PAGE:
US 20030224471 A1
An assay device and method for measuring the concentration of HDL-associated cholesterol in a blood-fluid sample are described. The assay design prevents interference by reagents used for such removal with the HDL quantification reaction or with other assays carried out on the same sample. If desired, removal of non-HDL lipoproteins and assay of HDL cholesterol can be carried out without interruption of the assay.
1. An assay device for measuring serum cholesterol associated with high-density lipoproteins (HDL) in a blood fluid sample also containing low density lipoproteins (LDL) or very low density lipoproteins (VLDL), the device comprising:
(i) a plurality of porous elements through which said blood fluid sample can flow in sequence by capillary action and/or gravity, said plurality comprising: a sample distribution matrix; an HDL test pad, downstream of said matrix, in which HDL concentration can be assayed; and, upstream of said HDL test pad, an element containing an immobilized reagent effective to selectively bind and remove non-HDL lipoproteins from the fluid sample; and
(ii) mounting means effective to adjust the device between (a) a sample-distribution position, wherein the HDL test pad is not in fluid communication with the sample distribution matrix, and (b) a test position, wherein said test pad and distribution matrix are in fluid communication with each other.
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15. An assay device for measuring serum cholesterol associated with high-density lipoproteins (HDL) in a blood fluid sample also containing low density lipoproteins (LDL) or very low density lipoproteins (VLDL), the device comprising:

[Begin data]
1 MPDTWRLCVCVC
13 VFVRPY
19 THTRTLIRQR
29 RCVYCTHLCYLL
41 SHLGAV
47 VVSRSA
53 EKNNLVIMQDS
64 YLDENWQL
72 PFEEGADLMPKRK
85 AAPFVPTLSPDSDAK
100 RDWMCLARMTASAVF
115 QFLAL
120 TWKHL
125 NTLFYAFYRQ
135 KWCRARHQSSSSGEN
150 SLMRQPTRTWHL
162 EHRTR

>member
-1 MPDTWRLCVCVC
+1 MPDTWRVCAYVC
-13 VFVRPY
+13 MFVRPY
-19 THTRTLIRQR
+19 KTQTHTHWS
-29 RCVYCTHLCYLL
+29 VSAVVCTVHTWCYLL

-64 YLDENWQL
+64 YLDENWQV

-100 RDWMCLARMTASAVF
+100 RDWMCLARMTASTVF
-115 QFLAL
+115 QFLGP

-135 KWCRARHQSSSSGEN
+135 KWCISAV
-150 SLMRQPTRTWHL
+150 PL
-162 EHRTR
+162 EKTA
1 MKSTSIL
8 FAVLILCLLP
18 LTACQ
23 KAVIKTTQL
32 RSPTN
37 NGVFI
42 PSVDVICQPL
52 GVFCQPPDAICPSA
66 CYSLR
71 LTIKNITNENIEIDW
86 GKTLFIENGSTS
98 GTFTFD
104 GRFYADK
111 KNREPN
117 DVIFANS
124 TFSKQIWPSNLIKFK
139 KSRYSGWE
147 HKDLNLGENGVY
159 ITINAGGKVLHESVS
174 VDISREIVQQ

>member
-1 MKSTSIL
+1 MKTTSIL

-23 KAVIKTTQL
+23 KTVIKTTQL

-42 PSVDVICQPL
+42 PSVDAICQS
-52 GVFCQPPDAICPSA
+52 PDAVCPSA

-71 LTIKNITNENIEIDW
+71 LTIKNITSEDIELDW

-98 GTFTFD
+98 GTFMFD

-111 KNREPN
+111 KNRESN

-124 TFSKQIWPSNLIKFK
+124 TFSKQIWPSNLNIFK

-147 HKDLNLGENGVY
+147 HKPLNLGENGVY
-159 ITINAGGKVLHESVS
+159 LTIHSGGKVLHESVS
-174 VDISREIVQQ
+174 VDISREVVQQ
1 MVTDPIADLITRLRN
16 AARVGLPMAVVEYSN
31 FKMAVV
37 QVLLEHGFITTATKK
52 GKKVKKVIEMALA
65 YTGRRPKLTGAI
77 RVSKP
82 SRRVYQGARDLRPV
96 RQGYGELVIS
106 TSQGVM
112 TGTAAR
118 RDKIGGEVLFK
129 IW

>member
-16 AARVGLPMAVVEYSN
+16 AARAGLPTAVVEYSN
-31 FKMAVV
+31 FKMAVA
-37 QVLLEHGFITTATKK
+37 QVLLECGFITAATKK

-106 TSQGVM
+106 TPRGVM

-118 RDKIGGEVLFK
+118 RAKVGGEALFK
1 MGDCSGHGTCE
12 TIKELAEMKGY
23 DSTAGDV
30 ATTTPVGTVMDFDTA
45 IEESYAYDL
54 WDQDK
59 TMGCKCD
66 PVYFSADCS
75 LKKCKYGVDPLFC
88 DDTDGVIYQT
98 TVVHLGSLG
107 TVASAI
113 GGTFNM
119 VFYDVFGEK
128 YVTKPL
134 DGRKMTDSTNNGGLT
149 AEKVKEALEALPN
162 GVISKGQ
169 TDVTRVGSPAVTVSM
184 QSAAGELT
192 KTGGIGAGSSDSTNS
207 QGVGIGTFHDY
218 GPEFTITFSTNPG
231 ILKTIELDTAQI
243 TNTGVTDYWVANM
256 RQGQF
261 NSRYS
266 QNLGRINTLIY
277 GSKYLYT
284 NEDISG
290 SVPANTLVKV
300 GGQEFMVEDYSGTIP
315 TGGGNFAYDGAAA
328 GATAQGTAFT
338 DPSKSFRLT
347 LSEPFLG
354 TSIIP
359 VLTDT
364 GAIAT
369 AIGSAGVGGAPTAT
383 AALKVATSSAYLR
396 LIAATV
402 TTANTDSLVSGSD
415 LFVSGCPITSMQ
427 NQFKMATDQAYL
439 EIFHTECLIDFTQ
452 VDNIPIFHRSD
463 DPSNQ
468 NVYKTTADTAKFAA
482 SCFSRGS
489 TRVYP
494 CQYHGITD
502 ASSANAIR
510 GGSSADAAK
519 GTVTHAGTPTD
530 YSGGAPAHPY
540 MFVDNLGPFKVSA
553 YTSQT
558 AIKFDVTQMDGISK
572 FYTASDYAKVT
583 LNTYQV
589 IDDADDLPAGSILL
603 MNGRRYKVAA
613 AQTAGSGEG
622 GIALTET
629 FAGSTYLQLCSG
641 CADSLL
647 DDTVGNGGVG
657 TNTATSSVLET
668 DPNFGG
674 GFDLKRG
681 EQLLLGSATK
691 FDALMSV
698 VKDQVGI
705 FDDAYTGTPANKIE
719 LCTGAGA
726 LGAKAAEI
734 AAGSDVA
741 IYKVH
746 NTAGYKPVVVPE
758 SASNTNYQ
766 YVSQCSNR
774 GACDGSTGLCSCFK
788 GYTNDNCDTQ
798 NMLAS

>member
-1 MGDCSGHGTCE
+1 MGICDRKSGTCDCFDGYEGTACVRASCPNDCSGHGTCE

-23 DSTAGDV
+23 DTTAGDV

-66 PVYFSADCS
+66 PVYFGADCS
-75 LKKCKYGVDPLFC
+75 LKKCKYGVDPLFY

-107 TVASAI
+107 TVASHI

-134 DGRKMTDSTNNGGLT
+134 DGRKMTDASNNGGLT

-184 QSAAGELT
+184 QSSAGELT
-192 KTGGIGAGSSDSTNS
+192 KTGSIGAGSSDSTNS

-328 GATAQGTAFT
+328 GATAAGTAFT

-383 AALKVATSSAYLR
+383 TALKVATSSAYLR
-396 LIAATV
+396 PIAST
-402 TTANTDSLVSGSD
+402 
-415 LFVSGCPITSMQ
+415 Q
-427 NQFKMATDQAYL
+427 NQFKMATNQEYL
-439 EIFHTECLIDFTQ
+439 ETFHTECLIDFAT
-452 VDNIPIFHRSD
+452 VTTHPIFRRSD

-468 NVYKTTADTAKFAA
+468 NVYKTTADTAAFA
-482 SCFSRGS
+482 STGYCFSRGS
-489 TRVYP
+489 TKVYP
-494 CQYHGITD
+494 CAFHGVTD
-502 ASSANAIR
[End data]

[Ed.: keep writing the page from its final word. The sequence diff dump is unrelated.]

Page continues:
a sample distribution matrix for distributing the blood fluid sample;
a reagent pad containing an immobilized reagent effective to selectively remove non-HDL lipoproteins from the fluid sample; and
a HDL test pad in which HDL concentration can be assayed, in fluid communication with said reagent pad;
wherein said reagent pad may be brought into fluid communication with said sample matrix.
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17. A method of measuring serum cholesterol associated with high-density lipoproteins (HDL) in a blood fluid sample also containing low density lipoproteins (LDL) or very low density lipoproteins (VLDL), comprising
(a) contacting the sample with an absorptive sample distribution matrix,
wherein said sample distribution matrix is one of a plurality of porous elements contained within an assay device, through which said blood fluid sample can flow in sequence by capillary action and/or gravity, said plurality of elements further including: an HDL test pad, downstream of the sample distribution matrix, in which HDL concentration can be assayed; and, upstream of said HDL test pad, an element containing an immobilized reagent effective to selectively bind and remove non-HDL lipoproteins from the fluid sample;
(b) contacting said sample with said element containing said immobilized reagent;
(c) placing said matrix in fluid communication with said HDL test pad, whereby said sample is transferred from said element to said HDL test pad; and
(d) determining the content of HDL lipoproteins in said blood fluid sample;
wherein, prior to step (c), said matrix is not in fluid communication with said HDL test pad.
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 This application claims priority to U.S. provisional application serial No. 60/371,093, filed Apr. 9, 2002, which is hereby incorporated by reference in its entirety.
 The present invention relates to a method of determining the concentration of high density lipoprotein (HDL)-associated cholesterol in a blood-fluid sample, and a diagnostic assay device for carrying out the method.